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Twenty years ago, PepsiCo was crystal clear that “crisps with a sandwich at lunchtime” was a growth opportunity – one they pursued to great effect

It is difficult to effect long-term change in consumer behaviour. This can be a blessing or a curse. For brands and categories that are established in habits, rituals and routines, it makes for healthy base volumes. But for less established brands and categories – new entrants and challenger brands – it is a problem.

Consumers are habitual in what they eat and how they look after themselves. So, accepting this, what can brands and categories do to win in the long term?

First, be crystal clear about the behaviour change you seek. Companies often focus on purchase penetration, frequency and item price. But it is more important to focus on the usage behaviour change. What do you want consumers to do differently with your brand or category?

Twenty years ago, PepsiCo was crystal clear that “crisps with a sandwich at lunchtime” was a growth opportunity – one they pursued to great effect with Walkers. Next came adult sharing occasions, often among couples relaxing at the weekend. This was where Sensations succeeded.

Similarly, low & no beer has succeeded because it has a clear behaviour change in mind: adults looking to moderate alcohol, switching from soft drinks or water into something more sophisticated.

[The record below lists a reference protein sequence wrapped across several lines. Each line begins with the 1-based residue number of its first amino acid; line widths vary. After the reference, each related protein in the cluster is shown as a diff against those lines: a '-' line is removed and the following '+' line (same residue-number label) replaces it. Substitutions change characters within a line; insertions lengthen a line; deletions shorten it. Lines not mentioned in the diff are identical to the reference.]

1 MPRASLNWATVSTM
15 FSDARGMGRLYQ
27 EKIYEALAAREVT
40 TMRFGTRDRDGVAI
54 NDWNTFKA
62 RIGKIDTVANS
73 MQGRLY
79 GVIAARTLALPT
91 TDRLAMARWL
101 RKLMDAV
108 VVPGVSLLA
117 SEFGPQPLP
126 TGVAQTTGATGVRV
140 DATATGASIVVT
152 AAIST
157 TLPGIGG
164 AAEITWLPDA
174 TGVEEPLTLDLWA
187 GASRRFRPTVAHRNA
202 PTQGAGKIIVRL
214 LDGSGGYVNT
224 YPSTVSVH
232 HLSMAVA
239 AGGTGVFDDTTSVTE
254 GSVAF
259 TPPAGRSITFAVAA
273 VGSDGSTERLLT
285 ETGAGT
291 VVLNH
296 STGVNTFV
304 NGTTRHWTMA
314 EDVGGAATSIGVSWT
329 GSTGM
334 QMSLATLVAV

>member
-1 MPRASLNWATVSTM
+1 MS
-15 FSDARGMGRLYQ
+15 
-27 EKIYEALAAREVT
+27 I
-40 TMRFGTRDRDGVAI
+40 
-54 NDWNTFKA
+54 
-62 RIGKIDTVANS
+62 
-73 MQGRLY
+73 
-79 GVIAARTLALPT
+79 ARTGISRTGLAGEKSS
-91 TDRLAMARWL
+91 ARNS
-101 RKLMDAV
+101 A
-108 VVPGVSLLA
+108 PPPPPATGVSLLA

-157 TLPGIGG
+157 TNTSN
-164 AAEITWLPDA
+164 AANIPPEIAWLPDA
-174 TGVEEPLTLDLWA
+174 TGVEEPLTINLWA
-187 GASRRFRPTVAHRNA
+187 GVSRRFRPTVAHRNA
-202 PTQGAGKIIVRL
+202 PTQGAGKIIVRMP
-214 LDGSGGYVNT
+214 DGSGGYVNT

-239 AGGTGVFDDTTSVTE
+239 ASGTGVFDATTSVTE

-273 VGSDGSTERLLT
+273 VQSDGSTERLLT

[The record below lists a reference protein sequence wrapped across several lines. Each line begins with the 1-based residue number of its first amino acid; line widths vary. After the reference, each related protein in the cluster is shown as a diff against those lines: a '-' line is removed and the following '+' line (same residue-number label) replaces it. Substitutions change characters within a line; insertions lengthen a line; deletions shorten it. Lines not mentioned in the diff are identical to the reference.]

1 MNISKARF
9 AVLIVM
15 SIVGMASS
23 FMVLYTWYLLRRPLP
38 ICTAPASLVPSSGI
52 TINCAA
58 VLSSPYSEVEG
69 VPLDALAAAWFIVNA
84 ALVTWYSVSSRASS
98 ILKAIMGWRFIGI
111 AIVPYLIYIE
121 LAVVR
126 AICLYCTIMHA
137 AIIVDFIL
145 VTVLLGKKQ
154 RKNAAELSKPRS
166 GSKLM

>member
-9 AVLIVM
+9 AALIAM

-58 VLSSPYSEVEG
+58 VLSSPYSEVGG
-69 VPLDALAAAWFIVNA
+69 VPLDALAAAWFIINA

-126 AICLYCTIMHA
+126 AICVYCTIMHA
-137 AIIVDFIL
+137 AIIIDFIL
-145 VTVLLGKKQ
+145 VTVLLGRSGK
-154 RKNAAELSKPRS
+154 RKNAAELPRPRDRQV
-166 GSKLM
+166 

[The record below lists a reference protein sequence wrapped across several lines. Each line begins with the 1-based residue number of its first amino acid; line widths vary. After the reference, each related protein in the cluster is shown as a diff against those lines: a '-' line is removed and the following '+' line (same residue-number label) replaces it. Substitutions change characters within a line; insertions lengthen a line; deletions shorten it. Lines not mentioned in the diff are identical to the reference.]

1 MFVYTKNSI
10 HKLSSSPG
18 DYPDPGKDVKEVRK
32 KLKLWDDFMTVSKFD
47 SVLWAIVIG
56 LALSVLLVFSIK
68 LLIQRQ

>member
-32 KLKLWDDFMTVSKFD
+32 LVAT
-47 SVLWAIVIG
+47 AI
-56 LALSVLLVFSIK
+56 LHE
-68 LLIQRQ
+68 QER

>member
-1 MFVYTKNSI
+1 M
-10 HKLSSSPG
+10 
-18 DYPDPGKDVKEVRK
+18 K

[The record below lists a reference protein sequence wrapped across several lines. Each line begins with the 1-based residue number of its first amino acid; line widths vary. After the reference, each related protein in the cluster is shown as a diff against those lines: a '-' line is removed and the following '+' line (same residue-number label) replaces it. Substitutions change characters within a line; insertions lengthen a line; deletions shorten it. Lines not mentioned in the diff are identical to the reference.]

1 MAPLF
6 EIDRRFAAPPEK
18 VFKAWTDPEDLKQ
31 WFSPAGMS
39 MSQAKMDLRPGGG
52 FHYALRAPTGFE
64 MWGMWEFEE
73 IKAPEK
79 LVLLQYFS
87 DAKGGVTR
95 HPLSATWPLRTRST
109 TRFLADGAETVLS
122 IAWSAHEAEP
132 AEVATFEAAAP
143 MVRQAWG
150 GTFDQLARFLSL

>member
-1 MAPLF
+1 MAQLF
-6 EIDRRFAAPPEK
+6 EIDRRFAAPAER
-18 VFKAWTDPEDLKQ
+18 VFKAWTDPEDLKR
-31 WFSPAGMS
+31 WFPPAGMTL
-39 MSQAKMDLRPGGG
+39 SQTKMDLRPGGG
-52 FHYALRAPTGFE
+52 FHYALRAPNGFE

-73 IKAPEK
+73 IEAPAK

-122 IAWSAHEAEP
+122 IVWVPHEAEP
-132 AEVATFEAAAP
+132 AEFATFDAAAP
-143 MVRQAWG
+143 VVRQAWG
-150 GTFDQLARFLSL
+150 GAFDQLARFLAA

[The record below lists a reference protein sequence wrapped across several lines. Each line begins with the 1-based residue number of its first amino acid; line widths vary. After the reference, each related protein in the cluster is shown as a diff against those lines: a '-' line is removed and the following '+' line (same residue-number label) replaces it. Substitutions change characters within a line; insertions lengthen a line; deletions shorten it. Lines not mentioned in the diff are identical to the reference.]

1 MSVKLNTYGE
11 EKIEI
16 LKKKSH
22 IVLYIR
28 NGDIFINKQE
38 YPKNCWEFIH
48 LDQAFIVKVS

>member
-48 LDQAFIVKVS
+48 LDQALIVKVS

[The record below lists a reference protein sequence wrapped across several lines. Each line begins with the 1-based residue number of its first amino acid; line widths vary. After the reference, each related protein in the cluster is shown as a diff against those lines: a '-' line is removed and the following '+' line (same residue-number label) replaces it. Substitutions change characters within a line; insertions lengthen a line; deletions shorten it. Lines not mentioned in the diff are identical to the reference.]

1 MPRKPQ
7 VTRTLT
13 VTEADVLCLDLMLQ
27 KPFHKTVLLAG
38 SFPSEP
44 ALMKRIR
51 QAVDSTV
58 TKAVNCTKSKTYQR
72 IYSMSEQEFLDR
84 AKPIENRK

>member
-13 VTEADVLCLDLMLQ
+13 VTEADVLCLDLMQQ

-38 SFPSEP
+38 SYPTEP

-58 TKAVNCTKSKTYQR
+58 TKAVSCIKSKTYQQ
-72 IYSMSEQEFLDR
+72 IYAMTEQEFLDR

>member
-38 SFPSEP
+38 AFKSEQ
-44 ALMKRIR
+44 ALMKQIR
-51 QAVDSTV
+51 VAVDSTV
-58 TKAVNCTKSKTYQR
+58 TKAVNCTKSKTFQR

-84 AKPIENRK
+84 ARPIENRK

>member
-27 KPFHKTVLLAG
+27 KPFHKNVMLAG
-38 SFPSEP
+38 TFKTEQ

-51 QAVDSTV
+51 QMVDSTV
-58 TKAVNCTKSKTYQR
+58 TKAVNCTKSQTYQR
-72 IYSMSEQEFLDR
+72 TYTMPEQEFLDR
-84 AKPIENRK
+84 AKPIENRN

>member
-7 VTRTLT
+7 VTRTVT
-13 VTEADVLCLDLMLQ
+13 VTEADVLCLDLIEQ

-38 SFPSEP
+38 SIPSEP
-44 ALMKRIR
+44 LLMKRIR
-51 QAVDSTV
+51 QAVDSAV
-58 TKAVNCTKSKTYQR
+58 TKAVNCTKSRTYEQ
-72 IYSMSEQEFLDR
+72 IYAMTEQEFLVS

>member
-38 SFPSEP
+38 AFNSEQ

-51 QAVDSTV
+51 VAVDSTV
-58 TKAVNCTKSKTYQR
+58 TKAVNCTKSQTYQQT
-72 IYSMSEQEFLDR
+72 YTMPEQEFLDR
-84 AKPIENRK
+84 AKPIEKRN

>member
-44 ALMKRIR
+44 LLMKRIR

Second, explicitly show or communicate to consumers the behaviour change you seek from them. This may be via proposition, pack or advertising, all of which are seen in Belvita’s positioning of its biscuits as a breakfast item. It can be via point-of-sale messaging such as “great for lunchboxes” or “scatter on porridge”. Store adjacencies are also important. If you want people to use your barbecue sauce whenever they barbecue, get the sauce displayed next to the barbecue meat. M&S does this kind of suggestive display better than most.

Our clients sometimes worry that in specifying a particular use, they will pigeonhole their category or brand. The risk is minimal. Shoppers are busy, so to have any chance of cutting through, you need to make a choice, pick a specific usage and focus on that. Shoppers who use the brand in some other way will continue to do so.

Third, play the long game. Easy to say and harder to do, particularly for public companies. But it is fanciful to expect behaviour change initiatives to pay back within the year. If you can convince people to start to use your brand and category on a regular basis, they may go on to do that for five, 10, even 20 years. Personal care companies understand this and invest long-term in market development.

The companies encouraging us to use moist toilet tissue, pre and post-shave balms, or dental floss know if they can get 1% of the population to adopt those behaviours each year, they will have done well. In 10 years, they will have created significant value for their categories. It’s a long game, but one worth playing.

Behaviour change is hard. Be clear about the change you seek, explicitly show it to consumers, and have the patience to play the long game. It’s the only way to sustainable growth.